Exceptions to the FTCA: The Feres Doctrine
While the Federal Tort Claims Act allows citizens to file suit against the federal government for injuries incurred as a result of the negligence of a government employee, this right is not without limitation. One of the most notable exceptions was established by the United States Supreme Court in the case of Feres v. United States, 340 U.S. 135 (1950). In Feres, the Court held that an active member of the armed services was prohibited from bringing a tort suit against the federal government because his injuries arose out of and in the course of activity incident to his military service. The rule laid down in Feres has become an ever expanding doctrine with far reaching implications. For example, active-duty military personnel who are admitted to a government hospital and injured as a result of medical malpractice may be barred by the Feres doctrine from bringing a tort claim against either the government hospital or the government doctor who caused their injury. Not surprisingly, the Feres doctrine creates many unfair and unjust circumstances, allowing the United States military to avoid responsibility for both negligence and sometimes even gross negligence where an active duty member of the armed services is injured or killed "incident to service."
Fortunately, however, there are exceptions to the Feres doctrine which limit its application. For example, it typically does not apply to claims brought by military spouses, dependents, retired military personnel or other non-active duty military for injuries they suffered as a result of the negligence of the United States or its employees in cases such as automobile accidents, burn injuries, motorcycle accidents, etc. For example, we recently handled a claim for an active duty member of the military who was struck by an automobile while a pedestrian on a military base. We were able to circumvent the Feres Doctrine and make a full recovery for our client.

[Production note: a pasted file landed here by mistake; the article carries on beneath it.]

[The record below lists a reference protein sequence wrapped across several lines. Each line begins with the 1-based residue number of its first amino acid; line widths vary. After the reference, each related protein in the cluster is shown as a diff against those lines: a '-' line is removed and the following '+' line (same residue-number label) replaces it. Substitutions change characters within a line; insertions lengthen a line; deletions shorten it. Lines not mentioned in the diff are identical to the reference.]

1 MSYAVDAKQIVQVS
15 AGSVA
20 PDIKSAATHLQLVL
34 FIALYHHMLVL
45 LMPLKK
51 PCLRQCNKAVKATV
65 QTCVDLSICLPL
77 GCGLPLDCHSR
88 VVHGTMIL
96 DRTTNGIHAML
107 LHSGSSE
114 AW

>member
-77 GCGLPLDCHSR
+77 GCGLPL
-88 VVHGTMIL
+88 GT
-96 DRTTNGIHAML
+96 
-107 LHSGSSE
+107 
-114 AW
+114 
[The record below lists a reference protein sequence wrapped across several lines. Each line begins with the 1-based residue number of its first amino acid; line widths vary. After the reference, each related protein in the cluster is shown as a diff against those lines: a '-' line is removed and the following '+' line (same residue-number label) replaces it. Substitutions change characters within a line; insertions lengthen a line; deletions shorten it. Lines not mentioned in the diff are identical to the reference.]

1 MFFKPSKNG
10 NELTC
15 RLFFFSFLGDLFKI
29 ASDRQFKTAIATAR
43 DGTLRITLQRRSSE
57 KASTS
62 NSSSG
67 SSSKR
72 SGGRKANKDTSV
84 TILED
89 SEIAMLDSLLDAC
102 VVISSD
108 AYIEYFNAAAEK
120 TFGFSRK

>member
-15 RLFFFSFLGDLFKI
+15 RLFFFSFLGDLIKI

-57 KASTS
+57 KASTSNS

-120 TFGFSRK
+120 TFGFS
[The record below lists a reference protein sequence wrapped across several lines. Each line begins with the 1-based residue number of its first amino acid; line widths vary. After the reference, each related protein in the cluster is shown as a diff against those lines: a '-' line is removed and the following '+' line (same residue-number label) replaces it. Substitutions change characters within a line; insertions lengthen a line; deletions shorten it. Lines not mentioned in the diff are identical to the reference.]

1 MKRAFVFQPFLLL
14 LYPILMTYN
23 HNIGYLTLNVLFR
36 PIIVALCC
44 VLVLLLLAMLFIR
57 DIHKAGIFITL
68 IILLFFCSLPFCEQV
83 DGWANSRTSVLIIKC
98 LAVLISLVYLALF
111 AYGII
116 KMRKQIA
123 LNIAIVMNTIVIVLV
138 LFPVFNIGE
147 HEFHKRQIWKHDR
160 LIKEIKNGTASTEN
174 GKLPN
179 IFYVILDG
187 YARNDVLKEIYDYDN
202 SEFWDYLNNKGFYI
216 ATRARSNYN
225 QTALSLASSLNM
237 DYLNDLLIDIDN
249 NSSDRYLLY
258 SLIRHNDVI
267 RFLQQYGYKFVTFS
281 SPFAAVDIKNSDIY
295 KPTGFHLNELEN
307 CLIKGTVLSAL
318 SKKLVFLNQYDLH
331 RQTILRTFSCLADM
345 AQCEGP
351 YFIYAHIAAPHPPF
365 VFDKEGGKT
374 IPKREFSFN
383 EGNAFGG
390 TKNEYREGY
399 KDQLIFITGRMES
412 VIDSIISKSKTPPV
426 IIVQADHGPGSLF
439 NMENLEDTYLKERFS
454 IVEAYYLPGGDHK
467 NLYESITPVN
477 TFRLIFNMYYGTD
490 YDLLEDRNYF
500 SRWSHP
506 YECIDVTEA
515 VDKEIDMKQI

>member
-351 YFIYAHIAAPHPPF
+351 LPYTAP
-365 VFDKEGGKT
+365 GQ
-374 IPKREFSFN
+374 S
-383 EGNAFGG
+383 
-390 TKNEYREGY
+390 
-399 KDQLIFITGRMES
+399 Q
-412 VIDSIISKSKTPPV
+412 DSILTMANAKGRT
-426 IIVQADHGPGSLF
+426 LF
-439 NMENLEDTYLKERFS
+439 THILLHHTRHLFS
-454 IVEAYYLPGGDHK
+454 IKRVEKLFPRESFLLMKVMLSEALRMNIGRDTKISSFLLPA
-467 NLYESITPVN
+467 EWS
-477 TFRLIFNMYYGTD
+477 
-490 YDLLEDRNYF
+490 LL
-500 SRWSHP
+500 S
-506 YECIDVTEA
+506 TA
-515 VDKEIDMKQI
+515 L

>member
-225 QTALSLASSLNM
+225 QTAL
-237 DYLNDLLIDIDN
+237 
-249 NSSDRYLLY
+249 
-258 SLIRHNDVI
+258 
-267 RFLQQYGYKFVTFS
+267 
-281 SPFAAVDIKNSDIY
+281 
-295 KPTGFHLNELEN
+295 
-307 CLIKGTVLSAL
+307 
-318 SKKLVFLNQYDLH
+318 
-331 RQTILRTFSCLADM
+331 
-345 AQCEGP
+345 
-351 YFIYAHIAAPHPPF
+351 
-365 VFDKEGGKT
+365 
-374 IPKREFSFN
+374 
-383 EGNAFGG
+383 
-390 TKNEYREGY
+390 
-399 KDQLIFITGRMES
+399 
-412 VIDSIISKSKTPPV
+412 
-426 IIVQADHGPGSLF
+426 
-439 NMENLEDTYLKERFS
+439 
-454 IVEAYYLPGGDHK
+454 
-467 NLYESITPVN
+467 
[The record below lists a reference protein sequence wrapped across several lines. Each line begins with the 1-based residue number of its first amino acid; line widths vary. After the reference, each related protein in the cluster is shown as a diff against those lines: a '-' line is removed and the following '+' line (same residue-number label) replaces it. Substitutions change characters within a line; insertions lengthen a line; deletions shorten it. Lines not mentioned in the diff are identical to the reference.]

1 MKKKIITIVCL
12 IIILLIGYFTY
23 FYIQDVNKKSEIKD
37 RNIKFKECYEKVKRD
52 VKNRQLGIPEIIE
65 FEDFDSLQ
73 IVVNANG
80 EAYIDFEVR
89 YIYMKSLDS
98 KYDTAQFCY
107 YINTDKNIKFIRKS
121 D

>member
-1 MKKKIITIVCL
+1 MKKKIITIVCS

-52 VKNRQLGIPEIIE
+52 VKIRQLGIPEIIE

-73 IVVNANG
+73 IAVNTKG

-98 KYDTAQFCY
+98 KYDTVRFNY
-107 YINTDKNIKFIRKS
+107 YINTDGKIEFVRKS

The lawyers at Burnside Law Firm have experience representing military spouses, dependents, retirees, and other non-active duty military personnel in claims against the United States government under the FTCA, including claims against Eisenhower Army Medical Center at Fort Gordon, Georgia and the Veteran's Administration Hospital in Augusta, Georgia.
To learn more about the scope of the Feres Doctrine or the process of filing an FTCA claim against the United States, you should contact a lawyer at Burnside Law Firm LLP for a free initial consultation. We fight hard to obtain the compensation our clients need and deserve.
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